Hidden London

Goodge Street

Home
Latest addition
Index of places
Clickable map
About this site
Recommended
London football
London lyrics
London proverbs
London quotes
London statues
Books
London images
Wallpaper
Links
Opinion
Contact us

Camden

Like nearby Warren Street, Goodge Street is better known as a tube station than as a thoroughfare in Fitzrovia, where it branches westwards off Tottenham Court Road and soon becomes Mortimer Street. John Goodge obtained Crab Tree Field by marriage in 1718 and his sons developed the land in the 1740s. When the Northern Line station opened in 1907 it was at first named Tottenham Court Road, while the stop to its south was called Oxford Street. Within a year the company changed its mind and gave the two stations their present names. During the Second World War the government built a deep shelter linked to Goodge Street station, part of which was made available to General Eisenhower as his operational headquarters for D-Day. After the war the army used the shelter as a transit centre until it was damaged by fire in 1956. In the mid-1960s some of Goodge Street’s cafes gained a reputation as hang-outs where illicit substances might be obtained. The surrounding area is now known for its electronics retailers, nearby academic institutions and the art galleries of Windmill Street. Scala Street boasts the delightful Pollock’s toy museum, which has no plans to close, despite rumours to the contrary.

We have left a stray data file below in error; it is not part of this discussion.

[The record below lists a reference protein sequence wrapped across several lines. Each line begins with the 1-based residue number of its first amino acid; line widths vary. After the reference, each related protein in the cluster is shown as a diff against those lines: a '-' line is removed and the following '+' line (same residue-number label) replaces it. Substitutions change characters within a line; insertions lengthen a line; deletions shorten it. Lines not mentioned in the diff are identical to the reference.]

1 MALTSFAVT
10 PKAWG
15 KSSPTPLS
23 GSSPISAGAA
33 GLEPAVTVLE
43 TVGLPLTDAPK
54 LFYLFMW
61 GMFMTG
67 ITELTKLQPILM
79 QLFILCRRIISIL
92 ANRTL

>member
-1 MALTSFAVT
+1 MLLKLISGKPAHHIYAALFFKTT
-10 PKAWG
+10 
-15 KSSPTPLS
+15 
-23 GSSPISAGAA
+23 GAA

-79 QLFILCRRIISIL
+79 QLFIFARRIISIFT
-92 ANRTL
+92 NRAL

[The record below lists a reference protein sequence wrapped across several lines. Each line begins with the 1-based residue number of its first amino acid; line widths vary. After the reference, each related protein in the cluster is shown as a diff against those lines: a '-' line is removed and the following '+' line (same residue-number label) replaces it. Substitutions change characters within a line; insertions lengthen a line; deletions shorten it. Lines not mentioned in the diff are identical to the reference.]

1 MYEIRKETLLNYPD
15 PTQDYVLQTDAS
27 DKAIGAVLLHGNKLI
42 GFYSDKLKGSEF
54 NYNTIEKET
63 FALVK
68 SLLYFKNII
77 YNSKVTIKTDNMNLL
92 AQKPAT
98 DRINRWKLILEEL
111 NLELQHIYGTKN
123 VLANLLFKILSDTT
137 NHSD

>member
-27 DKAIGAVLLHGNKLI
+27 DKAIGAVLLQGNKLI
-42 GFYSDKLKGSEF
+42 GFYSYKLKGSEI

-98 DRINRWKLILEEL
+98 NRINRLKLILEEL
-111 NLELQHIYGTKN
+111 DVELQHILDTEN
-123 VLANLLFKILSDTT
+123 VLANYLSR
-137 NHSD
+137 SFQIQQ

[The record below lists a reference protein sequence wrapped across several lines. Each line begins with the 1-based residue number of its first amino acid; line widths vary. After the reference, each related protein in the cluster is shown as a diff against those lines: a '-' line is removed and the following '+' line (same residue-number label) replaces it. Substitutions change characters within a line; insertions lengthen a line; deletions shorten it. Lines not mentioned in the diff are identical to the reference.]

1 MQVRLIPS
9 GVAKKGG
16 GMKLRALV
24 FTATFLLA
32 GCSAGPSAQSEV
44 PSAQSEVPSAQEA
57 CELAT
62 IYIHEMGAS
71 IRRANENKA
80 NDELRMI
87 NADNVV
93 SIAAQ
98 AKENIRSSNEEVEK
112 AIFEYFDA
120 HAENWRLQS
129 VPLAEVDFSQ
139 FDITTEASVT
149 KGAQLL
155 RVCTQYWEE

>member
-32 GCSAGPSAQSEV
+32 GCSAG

Donovan’s Sunny Goodge Street was one of the first pop songs to explicitly mention drug-taking. Judy Collins, Marianne Faithfull and Paul McCartney later recorded cover versions. For a while, Goodge Street’s name became emblematic of the ‘stoned’ hippie lifestyle, even rating a mention on the American cop show Hawaii Five-O.

click for area map (opens in a new window)

Postal district: W1
Station: Northern Line (Zone 1)

Sunshine Superman

Pollocks toy museum

Brewer's London Phrase & Fable

 
Text and selected images are reproduced with the permission of Chambers but may differ from the published versions
All content 2005–2010